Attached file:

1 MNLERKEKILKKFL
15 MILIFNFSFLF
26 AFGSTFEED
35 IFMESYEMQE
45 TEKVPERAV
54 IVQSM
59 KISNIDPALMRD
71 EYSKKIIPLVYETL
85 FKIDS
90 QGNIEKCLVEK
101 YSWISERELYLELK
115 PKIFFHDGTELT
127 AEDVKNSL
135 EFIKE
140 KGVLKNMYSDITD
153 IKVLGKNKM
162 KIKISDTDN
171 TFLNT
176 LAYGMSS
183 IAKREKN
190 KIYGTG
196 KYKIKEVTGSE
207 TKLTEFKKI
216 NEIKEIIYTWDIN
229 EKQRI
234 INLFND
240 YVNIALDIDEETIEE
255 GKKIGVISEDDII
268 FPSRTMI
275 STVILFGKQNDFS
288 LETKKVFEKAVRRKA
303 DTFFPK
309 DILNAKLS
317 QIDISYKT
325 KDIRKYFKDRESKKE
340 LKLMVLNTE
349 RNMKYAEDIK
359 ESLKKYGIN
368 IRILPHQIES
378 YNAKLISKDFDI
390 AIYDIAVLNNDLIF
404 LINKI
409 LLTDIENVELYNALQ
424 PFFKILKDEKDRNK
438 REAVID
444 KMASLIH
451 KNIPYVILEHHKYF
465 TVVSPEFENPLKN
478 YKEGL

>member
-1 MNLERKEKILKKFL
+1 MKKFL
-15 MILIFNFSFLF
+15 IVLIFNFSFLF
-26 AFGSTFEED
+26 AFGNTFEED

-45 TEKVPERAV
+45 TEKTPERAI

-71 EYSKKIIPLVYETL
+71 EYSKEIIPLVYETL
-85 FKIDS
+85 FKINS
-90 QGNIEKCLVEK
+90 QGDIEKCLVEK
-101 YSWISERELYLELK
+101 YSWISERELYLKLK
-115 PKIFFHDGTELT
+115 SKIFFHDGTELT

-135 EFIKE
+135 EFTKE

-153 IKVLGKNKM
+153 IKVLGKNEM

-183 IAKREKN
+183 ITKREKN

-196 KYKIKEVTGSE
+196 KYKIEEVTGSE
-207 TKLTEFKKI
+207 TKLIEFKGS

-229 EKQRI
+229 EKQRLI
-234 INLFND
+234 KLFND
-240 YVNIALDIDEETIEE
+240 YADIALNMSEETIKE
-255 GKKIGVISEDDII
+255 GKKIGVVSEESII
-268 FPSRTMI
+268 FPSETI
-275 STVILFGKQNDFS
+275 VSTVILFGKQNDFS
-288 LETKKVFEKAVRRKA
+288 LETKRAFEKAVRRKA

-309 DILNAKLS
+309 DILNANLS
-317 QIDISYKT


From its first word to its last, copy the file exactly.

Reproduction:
1 MNLERKEKILKKFL
15 MILIFNFSFLF
26 AFGSTFEED
35 IFMESYEMQE
45 TEKVPERAV
54 IVQSM
59 KISNIDPALMRD
71 EYSKKIIPLVYETL
85 FKIDS
90 QGNIEKCLVEK
101 YSWISERELYLELK
115 PKIFFHDGTELT
127 AEDVKNSL
135 EFIKE
140 KGVLKNMYSDITD
153 IKVLGKNKM
162 KIKISDTDN
171 TFLNT
176 LAYGMSS
183 IAKREKN
190 KIYGTG
196 KYKIKEVTGSE
207 TKLTEFKKI
216 NEIKEIIYTWDIN
229 EKQRI
234 INLFND
240 YVNIALDIDEETIEE
255 GKKIGVISEDDII
268 FPSRTMI
275 STVILFGKQNDFS
288 LETKKVFEKAVRRKA
303 DTFFPK
309 DILNAKLS
317 QIDISYKT
325 KDIRKYFKDRESKKE
340 LKLMVLNTE
349 RNMKYAEDIK
359 ESLKKYGIN
368 IRILPHQIES
378 YNAKLISKDFDI
390 AIYDIAVLNNDLIF
404 LINKI
409 LLTDIENVELYNALQ
424 PFFKILKDEKDRNK
438 REAVID
444 KMASLIH
451 KNIPYVILEHHKYF
465 TVVSPEFENPLKN
478 YKEGL

>member
-1 MNLERKEKILKKFL
+1 MKKFL
-15 MILIFNFSFLF
+15 IVLIFNFSFLF
-26 AFGSTFEED
+26 AFGNTFEED

-45 TEKVPERAV
+45 TEKTPERAI

-71 EYSKKIIPLVYETL
+71 EYSKEIIPLVYETL
-85 FKIDS
+85 FKINS
-90 QGNIEKCLVEK
+90 QGDIEKCLVEK
-101 YSWISERELYLELK
+101 YSWISERELYLKLK
-115 PKIFFHDGTELT
+115 SKIFFHDGTELT

-135 EFIKE
+135 EFTKE

-153 IKVLGKNKM
+153 IKVLGKNEM

-183 IAKREKN
+183 ITKREKN

-196 KYKIKEVTGSE
+196 KYKIEEVTGSE
-207 TKLTEFKKI
+207 TKLIEFKGS

-229 EKQRI
+229 EKQRLI
-234 INLFND
+234 KLFND
-240 YVNIALDIDEETIEE
+240 YADIALNMSEETIKE
-255 GKKIGVISEDDII
+255 GKKIGVVSEESII
-268 FPSRTMI
+268 FPSETI
-275 STVILFGKQNDFS
+275 VSTVILFGKQNDFS
-288 LETKKVFEKAVRRKA
+288 LETKRAFEKAVRRKA

-309 DILNAKLS
+309 DILNANLS
-317 QIDISYKT